Flat fee arrangements are amazingly liberating.
Most of my fellow litigators won’t take a case on a flat fee, either because they are concerned that they will grossly underestimate the time the case is going to take and end up with an effective hourly rate of $8.25, or simply because they think they’ll make more on a straight hourly basis.
I acknowledge that some cases just do not lend themselves to a flat fee because of the unknown factors, but when you have a case with a reasonably predictable time factor, a flat fee is a fantastic way to go, not because it earns you more (although it can), but because it allows you to do more.
This may be counterintuitive to some, and probably blasphemous to attorneys that are only in it for the money, but I’m in it to win it, and a flat fee gives me greater freedom to do what I need to do to win.
Say you have a case that is crying out for a demurrer. On a straight hourly arrangement, your discussion with the client goes something like this:
You: “I really think we should bring a demurrer. The third cause of action for breach of contract fails to allege performance, and here they really can’t honestly allege performance, so I think that will get rid of that cause of action.”
Client: “So if you bring this motion the case is over?”
You: “No, it will just get rid of that one cause of action if we prevail.”
Client: “How much will the motion cost?”
You: “With the motion, the reply and going to court, I can probably do it all in ten hours, so $4,500.”
Client: “So I pay you $4,500 and the motion may not work and even if it does it doesn’t end the action it just gets rid of one cause of action?”
And what the client is thinking is: “Damn attorneys, he’s just trying to run up the bill.”
With a flat fee, all those conversations are eliminated. If I think a demurrer is needed, I bring it. If I think more discovery is needed, I propound it.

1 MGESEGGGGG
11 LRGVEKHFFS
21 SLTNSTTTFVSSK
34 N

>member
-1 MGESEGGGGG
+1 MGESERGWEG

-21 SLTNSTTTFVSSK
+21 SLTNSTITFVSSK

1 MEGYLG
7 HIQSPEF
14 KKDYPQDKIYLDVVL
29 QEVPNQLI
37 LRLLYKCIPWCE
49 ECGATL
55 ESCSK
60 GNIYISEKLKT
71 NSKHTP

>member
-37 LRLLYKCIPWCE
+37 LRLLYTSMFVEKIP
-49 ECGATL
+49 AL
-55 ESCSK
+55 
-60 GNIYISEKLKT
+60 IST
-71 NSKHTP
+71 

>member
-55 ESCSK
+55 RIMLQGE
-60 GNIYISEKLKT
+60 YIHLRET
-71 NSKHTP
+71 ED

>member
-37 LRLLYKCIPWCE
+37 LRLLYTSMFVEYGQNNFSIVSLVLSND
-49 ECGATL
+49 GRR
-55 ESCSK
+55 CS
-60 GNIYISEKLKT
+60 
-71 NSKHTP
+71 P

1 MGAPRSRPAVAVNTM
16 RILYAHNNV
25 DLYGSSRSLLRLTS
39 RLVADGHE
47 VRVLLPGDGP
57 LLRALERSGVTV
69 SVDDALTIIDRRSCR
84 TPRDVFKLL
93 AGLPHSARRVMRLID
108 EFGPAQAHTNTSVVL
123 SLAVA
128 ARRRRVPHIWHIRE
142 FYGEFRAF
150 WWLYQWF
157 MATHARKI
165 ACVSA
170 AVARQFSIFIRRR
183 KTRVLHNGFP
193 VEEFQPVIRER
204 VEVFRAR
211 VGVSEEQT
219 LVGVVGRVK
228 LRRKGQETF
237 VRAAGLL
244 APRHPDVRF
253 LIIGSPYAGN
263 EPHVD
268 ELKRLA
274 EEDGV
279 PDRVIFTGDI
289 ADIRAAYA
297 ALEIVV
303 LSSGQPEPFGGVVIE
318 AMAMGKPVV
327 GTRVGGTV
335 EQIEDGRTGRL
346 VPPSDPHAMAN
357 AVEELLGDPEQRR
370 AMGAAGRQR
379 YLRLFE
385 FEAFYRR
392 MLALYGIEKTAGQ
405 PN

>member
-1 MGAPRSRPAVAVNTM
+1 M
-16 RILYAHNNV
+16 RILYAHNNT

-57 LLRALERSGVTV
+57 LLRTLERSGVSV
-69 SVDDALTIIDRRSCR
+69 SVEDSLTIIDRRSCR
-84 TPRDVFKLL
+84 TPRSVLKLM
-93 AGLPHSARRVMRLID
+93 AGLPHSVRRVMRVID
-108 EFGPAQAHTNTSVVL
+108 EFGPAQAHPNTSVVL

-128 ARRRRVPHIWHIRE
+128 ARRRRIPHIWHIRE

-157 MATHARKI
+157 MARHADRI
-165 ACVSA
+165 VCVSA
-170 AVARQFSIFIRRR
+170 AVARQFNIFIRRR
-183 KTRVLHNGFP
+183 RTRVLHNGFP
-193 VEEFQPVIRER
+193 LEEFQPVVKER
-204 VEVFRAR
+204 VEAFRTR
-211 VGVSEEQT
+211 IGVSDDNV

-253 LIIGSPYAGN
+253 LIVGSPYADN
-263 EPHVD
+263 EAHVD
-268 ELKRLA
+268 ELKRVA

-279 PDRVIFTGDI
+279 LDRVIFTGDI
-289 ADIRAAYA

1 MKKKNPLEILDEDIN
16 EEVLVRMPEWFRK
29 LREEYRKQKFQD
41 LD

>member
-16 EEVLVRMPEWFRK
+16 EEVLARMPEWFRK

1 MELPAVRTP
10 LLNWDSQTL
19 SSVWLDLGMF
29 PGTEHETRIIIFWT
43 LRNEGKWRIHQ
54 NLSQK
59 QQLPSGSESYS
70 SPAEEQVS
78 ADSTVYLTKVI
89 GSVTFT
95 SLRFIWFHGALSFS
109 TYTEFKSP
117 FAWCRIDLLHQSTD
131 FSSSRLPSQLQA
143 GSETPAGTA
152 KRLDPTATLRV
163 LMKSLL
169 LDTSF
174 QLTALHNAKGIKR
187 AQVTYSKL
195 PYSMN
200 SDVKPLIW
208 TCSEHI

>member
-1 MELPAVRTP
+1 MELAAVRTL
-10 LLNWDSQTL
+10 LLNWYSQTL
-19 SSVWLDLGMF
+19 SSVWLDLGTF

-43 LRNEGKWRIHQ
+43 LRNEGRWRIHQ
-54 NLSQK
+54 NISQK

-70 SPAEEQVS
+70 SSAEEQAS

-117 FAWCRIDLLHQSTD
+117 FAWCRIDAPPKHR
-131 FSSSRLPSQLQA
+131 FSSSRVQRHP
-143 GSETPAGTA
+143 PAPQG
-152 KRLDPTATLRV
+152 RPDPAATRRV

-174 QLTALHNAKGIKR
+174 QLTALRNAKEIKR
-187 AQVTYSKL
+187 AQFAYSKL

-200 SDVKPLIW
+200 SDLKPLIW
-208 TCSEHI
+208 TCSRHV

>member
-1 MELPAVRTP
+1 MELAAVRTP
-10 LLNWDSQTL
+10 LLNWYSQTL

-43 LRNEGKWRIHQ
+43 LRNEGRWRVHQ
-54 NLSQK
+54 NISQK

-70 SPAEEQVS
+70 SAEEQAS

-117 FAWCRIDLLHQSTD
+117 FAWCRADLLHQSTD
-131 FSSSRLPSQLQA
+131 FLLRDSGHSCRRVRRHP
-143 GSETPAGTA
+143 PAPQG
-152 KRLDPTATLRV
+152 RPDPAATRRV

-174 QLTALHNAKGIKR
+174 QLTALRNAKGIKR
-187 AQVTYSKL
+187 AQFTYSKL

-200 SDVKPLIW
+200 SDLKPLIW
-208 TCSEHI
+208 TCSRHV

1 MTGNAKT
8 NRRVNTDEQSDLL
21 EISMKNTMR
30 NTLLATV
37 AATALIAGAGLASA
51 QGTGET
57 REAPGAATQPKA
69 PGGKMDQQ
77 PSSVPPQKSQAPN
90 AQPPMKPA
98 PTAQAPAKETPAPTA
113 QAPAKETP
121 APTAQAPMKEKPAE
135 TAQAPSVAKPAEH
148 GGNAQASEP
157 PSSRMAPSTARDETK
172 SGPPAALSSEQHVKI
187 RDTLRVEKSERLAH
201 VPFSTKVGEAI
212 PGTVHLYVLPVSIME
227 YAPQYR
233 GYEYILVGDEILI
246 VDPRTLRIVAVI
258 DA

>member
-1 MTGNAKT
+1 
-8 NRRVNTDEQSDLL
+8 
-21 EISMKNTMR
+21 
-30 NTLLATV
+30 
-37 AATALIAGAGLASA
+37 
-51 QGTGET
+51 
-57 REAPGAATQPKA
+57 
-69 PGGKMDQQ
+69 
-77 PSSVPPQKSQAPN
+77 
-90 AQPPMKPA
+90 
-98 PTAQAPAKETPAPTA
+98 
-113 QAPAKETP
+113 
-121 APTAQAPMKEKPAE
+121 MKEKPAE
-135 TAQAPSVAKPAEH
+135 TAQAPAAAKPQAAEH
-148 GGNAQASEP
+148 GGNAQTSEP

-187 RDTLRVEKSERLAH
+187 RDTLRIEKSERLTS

And this isn’t pure altruism. Yes, I do this to win, but being free to do everything I want to do on a case may allow me to prevail on the action much more quickly, making the flat fee a winning bet for me financially.
A few tips for flat fees:
Educate the client as to the fantastic deal you are offering, because other attorneys lie. Less scrupulous attorneys snare clients with a small retainer, never disclosing what the case could ultimately cost. So, one attorney is offering to handle the case with a retainer of $5,000, and there you are quoting a flat fee of, say, $25,000, not including trial. You need to make the client understand that a small retainer is a false economy if the fees ultimately go far beyond the flat fee you are offering.
In one case I quoted an amazing flat fee for a client because he had limited funds and I really wanted the case because it presented a cutting-edge legal issue that would give me bragging rights if I won. When I didn’t hear back from him, I called to see what was going on. Turns out he had shopped my offer around, and another attorney had expressed shock and outrage that I would quote such a high number, telling the client the case would never cost near that amount. Three months later the client was back at my door, asking if I would still handle the case for the amount I had quoted. The attorney he retained had already billed him more than the flat fee I had quoted.